This photo created some controversy in 1951 for Gus Zernial when he posed for a publicity photo with movie star Marilyn Monroe. According to Zernial, Joe DiMaggio stayed mad at him until the day he died because he thought Zernial fabricated a story to the New York press about how he directly set up Monroe and DiMaggio.
Basically, Zernial was a victim of an overzealous New York press who (according to Zernial) were bent on reporting how Zernial introduced Joltin’ Joe to the blond Hollywood bombshell. It wasn’t the way they portrayed it, Zernial explained.

In ’51, Twentieth Century Fox set up a publicity photo shoot for Monroe (who’d never seen a baseball game) during Spring Training in California. Movie execs asked Zernial to be part of the picture. As the sexy and curvaceous star took her stance in the batter‘s box, Zernial wrapped his arms around Monroe (dressed in skimpy shorts and heels) to demonstrate how to hold the bat. It was all in good fun, according to Zernial.

The photo made the newspapers and magazines immediately. DiMaggio, who was in Los Angeles for a charity game between retired stars and current players, was none too happy about it (and perhaps was a tad jealous.) Shortly thereafter, he asked Zernial about her. Eventually, DiMaggio got a date with Monroe through their agents.

“I introduced Joe to Marilyn indirectly through the photo shoot,” Zernial said. “The whole story was fabricated by the writers in New York. Later on, I was in New York with Philadelphia to play the Yankees. Marilyn was in New York at the same time pushing one of her movies. The writers got a hold of this since everybody involved was in New York at the same time. Joe stayed mad at me the whole time he was alive.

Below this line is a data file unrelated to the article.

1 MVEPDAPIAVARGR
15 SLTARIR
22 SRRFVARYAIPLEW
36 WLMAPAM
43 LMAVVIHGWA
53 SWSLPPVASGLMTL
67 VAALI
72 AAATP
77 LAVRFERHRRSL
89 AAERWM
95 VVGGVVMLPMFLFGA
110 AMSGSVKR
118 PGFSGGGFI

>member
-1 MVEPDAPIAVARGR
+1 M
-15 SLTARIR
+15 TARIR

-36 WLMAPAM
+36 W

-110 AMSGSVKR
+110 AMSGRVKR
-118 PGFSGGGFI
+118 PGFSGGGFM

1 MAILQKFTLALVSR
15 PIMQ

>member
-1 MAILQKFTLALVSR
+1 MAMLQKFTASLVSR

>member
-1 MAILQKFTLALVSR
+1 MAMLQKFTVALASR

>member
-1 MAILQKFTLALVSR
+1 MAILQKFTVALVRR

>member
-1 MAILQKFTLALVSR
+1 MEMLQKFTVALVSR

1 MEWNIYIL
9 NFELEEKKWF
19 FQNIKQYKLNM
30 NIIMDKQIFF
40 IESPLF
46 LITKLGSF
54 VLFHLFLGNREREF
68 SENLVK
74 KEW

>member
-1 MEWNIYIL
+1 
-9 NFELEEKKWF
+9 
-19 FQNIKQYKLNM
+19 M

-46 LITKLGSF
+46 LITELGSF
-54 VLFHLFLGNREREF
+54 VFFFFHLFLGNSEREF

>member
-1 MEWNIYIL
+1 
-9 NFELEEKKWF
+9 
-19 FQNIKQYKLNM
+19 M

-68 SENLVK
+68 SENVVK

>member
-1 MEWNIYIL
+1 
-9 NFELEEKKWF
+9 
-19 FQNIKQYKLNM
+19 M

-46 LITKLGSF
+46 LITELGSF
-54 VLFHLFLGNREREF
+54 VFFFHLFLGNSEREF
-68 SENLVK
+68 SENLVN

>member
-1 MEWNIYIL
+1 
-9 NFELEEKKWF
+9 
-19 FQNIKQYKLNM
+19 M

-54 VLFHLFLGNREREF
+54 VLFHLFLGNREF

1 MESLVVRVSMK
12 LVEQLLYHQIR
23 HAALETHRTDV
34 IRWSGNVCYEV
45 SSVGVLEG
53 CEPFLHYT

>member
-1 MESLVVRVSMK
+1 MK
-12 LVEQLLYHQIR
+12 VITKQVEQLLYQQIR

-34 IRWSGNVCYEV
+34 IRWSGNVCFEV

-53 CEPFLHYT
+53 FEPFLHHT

“He couldn’t believe someone like me could meet Marilyn Monroe. He made the comment ‘Why should a busher like me get to meet her?’ The writers made it up and said I introduced Marilyn to Joe directly, but it was an indirect thing because of the pictures and the fact we all happened to be in New York at the same time. Joe thought I was the one that fabricated the whole thing, but I never even saw Marilyn in New York at that particular time. That’s how it will always be known but it wasn’t that way.”

Zernial and his second wife Marla have been married for 45 years. They have two children - a son named James who is 48 and a daughter named Lisa who is 43.

“My wife knows very well what took place back in those days,” said Zernial with laughter. “Besides, she came out of the same batch of women that Marilyn Monroe did! I ended up doing better than Joe did, I think.”

Gus Zernial with the A's in '52.
The 82-year-old Zernial never drank or smoked. But, he had an endorsement deal with Chesterfield cigarettes during his heyday. As part of the agreement, the tobacco company shipped him two cartons of smokes every week during the season.

“I would give them away to the players,” said Zernial, who turns 83 on June 27. “The clubhouse manager asked me not to do it because he was selling them to the players at the time. I was taking his concessions away. I didn’t realize it until he told me about it. So, I gave mine to him and told him to sell those to the guys.”

Zernial swatted seven home runs in a four-game span in May 1951 to share an American League record with Tony Lazzeri (who did it in 1936) and Frank Howard (who did it in 1968.) Zernial is pictured on his popular 1952 Topps baseball card holding a bat with six baseballs stuck to it - symbolizing his record-tying six homers in three games.

“We used scotch tape,” Zernial explained. “Later that same day after we took the picture, I hit a home run my first time up for seven home runs in four games. We didn’t bother taking another picture with seven balls.”

Gus Zernial swatted seven home runs in a four-game span in 1951 to share an American League record with Tony Lazzeri and Frank Howard. Zernial also cracked the last grand slam home run in the history of the Philadelphia A's in May 1954.

In 1973, the American League introduced the designated hitter rule - much to the chagrin of many baseball purists. Zernial, however, likes the rule.

“I think the DH is good for baseball,” Zernial said. “If you have a good hitter but he can’t play any position, why shouldn’t a team have a way to get him in the lineup? I also believe in the designated runner. I believe you should be able to utilize your whole team off the bench.”